• Passive self stretch with elbow extended into flexion/extension
  • Self resisted Isometric strengthening of the wrist extensors/flexors
  • Prayer stretch with palms together and fingers extended
  • Wrist extension self mobilization in a prayer position
  • Concentric/eccentric wrist flexors/extensors resisted by theraband
  • Hold a hammer or cane at the end of the handle and move slowly through pronation/supination. As the patient tolerates, move further down the handle to increase the resistance or vice-versa
  • Grip strengthening using a JAMAR dynamometer (this can be dosed as a percentage of patients contralateral side or 1 rep max)

Key Research

  • Bloom HT, Freeland AE, Bowen V, Mrkonjic L. The Treatment of Chronic Scapholunate Dissociation: An Evidence-Based Assessment of the Literature. Orthopedics. 2003;26(2):195-203
  • Garcia-Elias M, Lluch AL, Stanley JK. Three-ligament tenodesis for the treatment of scapholunate dissociation: indications and surgical technique. J Hand Surg 2006 Jan;31(1):125–134.
  • Goldberg SH, Strauch RE, Rosenwasser MP. Scapholunate and Lunotriquetral Instability in the Athlete: Diagnosis and Management. Oper Tech Sports Med. 2006;14:108-121. 


Resources


Clinical Bottom Line

SLD is a very common complication of FOOSH type injuries and is equally commonly undiscovered. There are several secondary complications such as SLAC or arthritis which may not appear until many years after the initial insult. The most well researched treatment option for SLD is surgical repair, but a commonly agreed upon surgical approach has not yet been identified. PT management of the condition should be considered impairment based according to the specific stage and severity of the patient presentation.

Recent Related Research (from Pubmed)

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References

  1. 1.0 1.1 1.2 1.3 Duke Orthopaedics: Wheeless' Textbook of Orthopaedics. http://www.wheelessonline.com/ortho/scapholunate_instability (accessed 15 October 2011).
  2. Moran SL, Cooney WP, Berger RA, Strickland J. Capsulodesis for the treatment of chronic scapholunate instability. J Hand Surg Am. 2005 Jan;30(1):16-23.
  3. 3.0 3.1 Duke Orthopaedics: Wheeless' Textbook of Orthopaedics. http://www.wheelessonline.com/ortho/scapholunate_advanced_collapse_slac. (Accesed 15 October 2011).
  4. The Warren Alpert Medical School of Brown University. http://brown.edu/academics/medical/. Permission to access granted November 2011.
  5. 5.0 5.1 5.2 5.3 5.4 Lau S, Swarna SS and Tamvakopoulos GS. Scapholunate dissociation: an overview of the clinical entity and current treatment options. Eur J of Ortho Surgery & Trauma. 2009 Mar;19(6):377-385.
  6. 6.0 6.1 6.2 6.3 6.4 6.5 6.6 Bloom HT, Freeland AE, Bowen V, Mrkonjic L. The Treatment of Chronic Scapholunate Dissociation: An Evidence-Based Assessment of the Literature. Orthopedics. 2003;26(2):195-203
  7. Jacobson MD, Plancher KD, Evaluation of Hand and Wrist Injuries in Athletes.fckLROperative Techniques in Sports Medicine. 1996; 4(4):210-226
  8. J. C. MacDermid, “The patient-rated wrist evaluation (prwe) user manual,”fckLRDecember 2007.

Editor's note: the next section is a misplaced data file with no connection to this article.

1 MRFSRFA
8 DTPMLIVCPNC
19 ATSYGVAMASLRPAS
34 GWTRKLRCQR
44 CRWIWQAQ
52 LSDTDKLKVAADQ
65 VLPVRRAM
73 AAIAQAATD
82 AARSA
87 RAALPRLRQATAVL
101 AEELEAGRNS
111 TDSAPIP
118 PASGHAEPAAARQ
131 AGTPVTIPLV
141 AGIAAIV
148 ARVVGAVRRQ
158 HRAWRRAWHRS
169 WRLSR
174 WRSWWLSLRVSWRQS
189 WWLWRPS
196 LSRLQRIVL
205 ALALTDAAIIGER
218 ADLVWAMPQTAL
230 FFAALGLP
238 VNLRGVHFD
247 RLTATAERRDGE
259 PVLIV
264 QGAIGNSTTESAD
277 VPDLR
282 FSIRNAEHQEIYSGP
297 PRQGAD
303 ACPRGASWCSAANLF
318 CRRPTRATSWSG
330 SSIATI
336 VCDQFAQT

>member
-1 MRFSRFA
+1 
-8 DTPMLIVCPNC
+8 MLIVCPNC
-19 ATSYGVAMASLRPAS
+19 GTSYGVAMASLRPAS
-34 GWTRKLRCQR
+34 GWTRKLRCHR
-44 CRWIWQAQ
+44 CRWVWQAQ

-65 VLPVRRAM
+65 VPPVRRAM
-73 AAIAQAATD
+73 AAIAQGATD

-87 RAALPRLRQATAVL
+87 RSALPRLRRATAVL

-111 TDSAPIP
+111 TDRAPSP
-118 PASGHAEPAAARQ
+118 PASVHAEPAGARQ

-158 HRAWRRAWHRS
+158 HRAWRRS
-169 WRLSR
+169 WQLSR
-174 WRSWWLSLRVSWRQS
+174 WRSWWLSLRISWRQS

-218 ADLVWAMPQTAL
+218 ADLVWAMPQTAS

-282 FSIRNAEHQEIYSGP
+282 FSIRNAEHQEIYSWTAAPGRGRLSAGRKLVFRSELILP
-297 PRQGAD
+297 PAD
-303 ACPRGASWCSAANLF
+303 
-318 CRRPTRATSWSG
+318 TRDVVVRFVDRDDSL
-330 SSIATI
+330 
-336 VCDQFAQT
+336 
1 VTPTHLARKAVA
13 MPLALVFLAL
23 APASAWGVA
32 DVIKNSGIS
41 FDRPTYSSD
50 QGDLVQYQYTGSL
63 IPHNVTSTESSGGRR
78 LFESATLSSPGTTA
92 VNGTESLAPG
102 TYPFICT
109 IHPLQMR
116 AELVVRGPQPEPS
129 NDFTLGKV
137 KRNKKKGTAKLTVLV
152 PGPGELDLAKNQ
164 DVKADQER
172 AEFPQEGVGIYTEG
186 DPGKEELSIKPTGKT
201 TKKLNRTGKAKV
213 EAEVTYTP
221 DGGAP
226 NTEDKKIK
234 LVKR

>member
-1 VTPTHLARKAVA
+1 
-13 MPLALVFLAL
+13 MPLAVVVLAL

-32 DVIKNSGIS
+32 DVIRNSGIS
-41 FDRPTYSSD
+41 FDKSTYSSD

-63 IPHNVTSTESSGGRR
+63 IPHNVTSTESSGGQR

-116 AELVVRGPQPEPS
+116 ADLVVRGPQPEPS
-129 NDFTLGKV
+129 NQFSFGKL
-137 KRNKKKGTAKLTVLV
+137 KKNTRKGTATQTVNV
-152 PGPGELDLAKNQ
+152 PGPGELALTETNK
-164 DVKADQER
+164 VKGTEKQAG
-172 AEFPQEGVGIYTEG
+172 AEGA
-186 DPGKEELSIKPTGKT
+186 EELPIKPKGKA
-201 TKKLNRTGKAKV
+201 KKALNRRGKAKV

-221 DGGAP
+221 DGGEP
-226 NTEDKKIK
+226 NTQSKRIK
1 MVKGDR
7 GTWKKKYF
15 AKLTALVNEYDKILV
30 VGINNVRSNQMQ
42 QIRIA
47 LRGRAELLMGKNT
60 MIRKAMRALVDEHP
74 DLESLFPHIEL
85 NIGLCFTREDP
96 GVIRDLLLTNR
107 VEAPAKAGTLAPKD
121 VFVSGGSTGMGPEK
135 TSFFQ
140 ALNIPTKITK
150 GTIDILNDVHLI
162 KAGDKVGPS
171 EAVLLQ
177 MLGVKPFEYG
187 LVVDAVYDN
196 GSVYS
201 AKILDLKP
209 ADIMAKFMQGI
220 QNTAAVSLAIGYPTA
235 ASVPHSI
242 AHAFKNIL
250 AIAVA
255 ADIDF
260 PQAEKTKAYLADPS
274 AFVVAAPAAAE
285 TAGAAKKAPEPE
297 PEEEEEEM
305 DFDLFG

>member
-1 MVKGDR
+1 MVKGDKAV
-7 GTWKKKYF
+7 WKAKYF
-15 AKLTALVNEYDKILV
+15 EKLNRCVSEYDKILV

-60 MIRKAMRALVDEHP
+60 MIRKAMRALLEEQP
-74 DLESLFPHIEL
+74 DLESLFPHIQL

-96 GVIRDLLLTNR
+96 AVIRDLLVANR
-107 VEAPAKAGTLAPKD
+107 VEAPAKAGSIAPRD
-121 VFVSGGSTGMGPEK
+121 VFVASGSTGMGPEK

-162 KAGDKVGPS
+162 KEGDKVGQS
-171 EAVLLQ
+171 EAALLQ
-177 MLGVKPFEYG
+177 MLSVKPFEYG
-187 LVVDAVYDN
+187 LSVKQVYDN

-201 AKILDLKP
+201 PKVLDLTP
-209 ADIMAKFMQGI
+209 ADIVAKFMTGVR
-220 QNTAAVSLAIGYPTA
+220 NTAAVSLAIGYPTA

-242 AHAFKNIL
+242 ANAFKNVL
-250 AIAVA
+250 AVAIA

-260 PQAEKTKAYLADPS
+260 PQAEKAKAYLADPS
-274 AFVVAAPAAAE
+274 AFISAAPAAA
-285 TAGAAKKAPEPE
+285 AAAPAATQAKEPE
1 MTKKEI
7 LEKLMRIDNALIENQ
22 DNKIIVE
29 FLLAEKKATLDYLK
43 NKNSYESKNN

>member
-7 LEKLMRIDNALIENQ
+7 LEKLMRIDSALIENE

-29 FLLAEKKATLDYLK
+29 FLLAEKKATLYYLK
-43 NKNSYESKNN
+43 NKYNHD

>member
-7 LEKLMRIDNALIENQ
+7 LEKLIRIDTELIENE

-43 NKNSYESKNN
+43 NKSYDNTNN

9. 9.0 9.1 Opreanu R, Baulch M, Katranji A. Reduction and maintenance of scapholunate dissociation using the TwinFix screw. Eplasty [serial online]. 2009;9:e7. Available from: MEDLINE with Full Text, Ipswich, MA. http://web.ebscohost.com/ehost/detail?vid=6&hid=19&sid=e64f9dff-7c61-4990-ab69-8ae0a2b413a3%40sessionmgr115&bdata=JnNpdGU9ZWhvc3QtbGl2ZQ%3d%3d Accessed November 26, 2011.
  10. Watson's Test. http://en.wikipedia.org/wiki/Watson%27s_test. (accessed 24 October 2011).
  11. Akahane M, Ono H, Nakamura T, Kawamura K, Takakura Y. Static scapholunate dissociation diagnosed by scapholunate gap view in wrists with or without distal radius fractures. Hand Surgery: An International Journal Devoted To Hand And Upper Limb Surgery And related Research: Journal Of The Asia-Pacific Federation of Societies For Surgery Of The Hand [serial online]. December 2002;7(2):191-195. Available from: MEDLINE with Full Text, Ipswich, MA. http://web.ebscohost.com/ehost/detail?vid=8&hid=19&sid=e64f9dff-7c61-4990-ab69-8ae0a2b413a3%40sessionmgr115&bdata=JnNpdGU9ZWhvc3QtbGl2ZQ%3d%3d#db=cmedm&AN=12596278 Accessed November 26, 2011.
  12. 12.0 12.1 Garcia-Elias M, Lluch AL, Stanley JK. Three-ligament tenodesis for the treatment of scapholunate dissociation: indications and surgical technique. J Hand Surg 2006 Jan;31(1):125–134.
  13. 13.0 13.1 Caloia M, Caloia H and Pereira E. Arthroscopic Scapholunate Joint Reduction. Is an Effective Treatment for Irreparable Scapholunate Ligament Tears? Clin Orthop Relat Res. 2011 July. http://www.springerlink.com.libproxy.txstate.edu/content/t748g05668214081/fulltext.pdf Accessed: November 27th, 2011.
  14. 14.0 14.1 14.2 Capele A, et al. Mayo Clinic Health Letter - Tools for Healthier Lives. 2011;29(1):1-3. Mayo Foundation for Medical Education and Research, 200 first St. SW, Rochester, MN 55905.http://www.businesswire.com/news/home/20110117005129/en/Mayo-Clinic-Health-Letter-January-2011-Reducing Accessed: November 27th, 2011.
  15. Salva-Coll G, et al. The Role of the Flexor Carpi Radialis Muscle in Scapholunate Instability. Jnl Hand Surg – Am Vol. 2011;36A:31-36. Serial online. http://apps.webofknowledge.com.libproxy.txstate.edu/summary.do?SID=4AGo4bcBFcKHjC3AGbl&product=UA&qid=3&search_mode=GeneralSearch Accessed: November 28th, 2011.
  16. 16.0 16.1 16.2 Goldberg SH, Strauch RE, Rosenwasser MP. Scapholunate and Lunotriquetral Instability in the Athlete: Diagnosis and Management. Oper Tech Sports Med. 2006;14:108-121. http://www.sciencedirect.com.libproxy.txstate.edu/science/article/pii/S1060187206000402 Accessed: November 27th, 2011.